Statement from Assemblyman Brian Kolb Regarding 2006 State of the State
January 5, 2006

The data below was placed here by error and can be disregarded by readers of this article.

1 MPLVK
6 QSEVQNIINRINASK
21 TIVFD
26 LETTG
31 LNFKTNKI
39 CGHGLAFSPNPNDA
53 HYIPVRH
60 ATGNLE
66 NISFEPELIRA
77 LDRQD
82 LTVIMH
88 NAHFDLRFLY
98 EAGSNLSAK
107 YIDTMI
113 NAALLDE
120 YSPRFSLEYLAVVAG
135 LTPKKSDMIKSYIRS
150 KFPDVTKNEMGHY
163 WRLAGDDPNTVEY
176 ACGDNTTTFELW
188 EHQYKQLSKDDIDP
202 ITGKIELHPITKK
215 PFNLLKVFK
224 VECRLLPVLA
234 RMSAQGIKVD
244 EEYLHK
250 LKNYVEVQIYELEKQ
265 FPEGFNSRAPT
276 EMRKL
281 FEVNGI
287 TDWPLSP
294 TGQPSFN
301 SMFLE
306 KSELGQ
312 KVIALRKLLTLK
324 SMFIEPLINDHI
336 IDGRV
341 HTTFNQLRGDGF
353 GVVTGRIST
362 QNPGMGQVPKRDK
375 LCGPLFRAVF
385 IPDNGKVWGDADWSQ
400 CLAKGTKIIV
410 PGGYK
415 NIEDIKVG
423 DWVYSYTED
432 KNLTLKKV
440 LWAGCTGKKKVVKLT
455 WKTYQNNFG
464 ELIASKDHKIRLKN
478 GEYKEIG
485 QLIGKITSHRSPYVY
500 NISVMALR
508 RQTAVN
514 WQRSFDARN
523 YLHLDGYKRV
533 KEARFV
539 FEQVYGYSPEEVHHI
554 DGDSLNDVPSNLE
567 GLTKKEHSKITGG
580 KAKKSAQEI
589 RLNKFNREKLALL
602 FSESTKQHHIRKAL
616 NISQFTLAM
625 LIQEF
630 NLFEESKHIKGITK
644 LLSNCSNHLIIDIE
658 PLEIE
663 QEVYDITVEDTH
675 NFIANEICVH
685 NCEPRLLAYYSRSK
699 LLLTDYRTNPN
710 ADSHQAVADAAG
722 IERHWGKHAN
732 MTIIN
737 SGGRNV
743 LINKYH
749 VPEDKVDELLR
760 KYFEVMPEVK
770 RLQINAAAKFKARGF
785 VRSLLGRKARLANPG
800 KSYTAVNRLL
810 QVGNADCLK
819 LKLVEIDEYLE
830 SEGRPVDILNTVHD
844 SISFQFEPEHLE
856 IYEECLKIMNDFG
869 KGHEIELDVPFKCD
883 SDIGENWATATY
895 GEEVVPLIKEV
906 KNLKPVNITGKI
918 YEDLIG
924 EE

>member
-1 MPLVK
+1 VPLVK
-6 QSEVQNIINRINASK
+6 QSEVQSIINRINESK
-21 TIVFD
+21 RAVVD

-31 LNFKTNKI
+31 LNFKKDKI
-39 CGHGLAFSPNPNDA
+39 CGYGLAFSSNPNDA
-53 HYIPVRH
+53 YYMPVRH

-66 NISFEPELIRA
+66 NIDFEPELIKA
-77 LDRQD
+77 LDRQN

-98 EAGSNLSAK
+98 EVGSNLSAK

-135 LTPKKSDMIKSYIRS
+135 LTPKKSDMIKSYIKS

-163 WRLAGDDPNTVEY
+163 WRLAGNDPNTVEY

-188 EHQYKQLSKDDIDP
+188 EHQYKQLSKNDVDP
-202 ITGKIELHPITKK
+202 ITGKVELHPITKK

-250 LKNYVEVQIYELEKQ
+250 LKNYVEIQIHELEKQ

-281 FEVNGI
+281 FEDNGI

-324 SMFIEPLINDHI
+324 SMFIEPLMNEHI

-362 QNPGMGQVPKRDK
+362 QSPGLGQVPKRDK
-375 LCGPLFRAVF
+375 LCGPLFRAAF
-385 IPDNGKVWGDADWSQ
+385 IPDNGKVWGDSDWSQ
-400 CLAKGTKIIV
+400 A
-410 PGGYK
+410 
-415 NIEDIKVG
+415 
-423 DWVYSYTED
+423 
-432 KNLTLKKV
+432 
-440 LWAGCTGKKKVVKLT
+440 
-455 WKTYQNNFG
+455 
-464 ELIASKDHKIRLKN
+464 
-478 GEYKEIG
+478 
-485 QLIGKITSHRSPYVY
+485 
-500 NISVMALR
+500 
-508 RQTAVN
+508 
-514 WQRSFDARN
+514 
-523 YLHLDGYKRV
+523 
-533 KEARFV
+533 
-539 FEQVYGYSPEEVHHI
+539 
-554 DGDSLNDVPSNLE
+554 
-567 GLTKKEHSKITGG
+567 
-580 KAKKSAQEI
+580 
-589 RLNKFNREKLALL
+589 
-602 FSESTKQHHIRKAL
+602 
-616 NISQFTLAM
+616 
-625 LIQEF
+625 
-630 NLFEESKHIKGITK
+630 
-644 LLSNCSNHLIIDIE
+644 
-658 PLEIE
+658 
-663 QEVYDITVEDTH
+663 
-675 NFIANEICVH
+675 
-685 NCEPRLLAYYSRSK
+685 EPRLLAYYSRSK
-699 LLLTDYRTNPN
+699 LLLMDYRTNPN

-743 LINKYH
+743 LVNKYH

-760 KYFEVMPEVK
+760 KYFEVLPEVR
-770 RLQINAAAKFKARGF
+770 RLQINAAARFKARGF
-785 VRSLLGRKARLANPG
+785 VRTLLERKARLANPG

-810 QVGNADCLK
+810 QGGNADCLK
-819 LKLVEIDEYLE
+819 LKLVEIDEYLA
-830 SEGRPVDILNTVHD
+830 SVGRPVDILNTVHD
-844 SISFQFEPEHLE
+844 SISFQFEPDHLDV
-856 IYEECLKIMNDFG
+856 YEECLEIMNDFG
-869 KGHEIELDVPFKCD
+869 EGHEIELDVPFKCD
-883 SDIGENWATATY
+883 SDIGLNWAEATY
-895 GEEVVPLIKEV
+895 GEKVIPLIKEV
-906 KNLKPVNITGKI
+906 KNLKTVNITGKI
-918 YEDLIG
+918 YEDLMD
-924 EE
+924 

The end of 2005 was very rewarding for me and my Assembly minority colleagues because we got critically important laws passed and we established momentum for the upcoming 2006 legislative session. Gov. George Pataki in his annual “State of the State” address talked about making New York a better place to live and raise our families, as well as the positive changes he has witnessed since becoming governor. He also proposed ways New York can continue to improve and goals for the new year. My Assembly minority colleagues and I have many issues to work on in 2006 that are in line with Gov. Pataki: property tax reform, civil confinement and tax relief for families. I would like to help make life easier for families across New York state by reducing the amount of taxes they are forced to pay. Property taxes have become a burden on New Yorkers, taking up a huge chunk of the increasing taxes our residents pay every year. My conference has formed the Assembly Minority Commission on Alternatives to School Property Taxes which has been working hard coming up with ideas to reduce the property tax burden that our residents have felt. The Governor’s proposal for the Pro-Family Tax Cut Program is right in line with our legislative agenda for 2006. We want to put money back in the pockets of our residents; we will examine Medicaid spending and cap the counties’ Medicaid costs to prevent those costs from being passed on to county property taxpayers. We also want to cut families’ income taxes and give them a direct school property tax rebate check in order to grant more financial freedom to our residents. The end of 2005 saw my conference members and me working on keeping dangerous sexual predators out of our communities. We will continue to keep civil confinement at the forefront of our list of priorities, along with the extension of the ten-year Megan’s Law registration requirement. We want to make New York a better place for its residents and we would also like to make it a more attractive place for people and businesses to move to. We wish to maintain New York’s reputation as a wonderful place to live, and my colleagues and I resolve to do just that in 2006.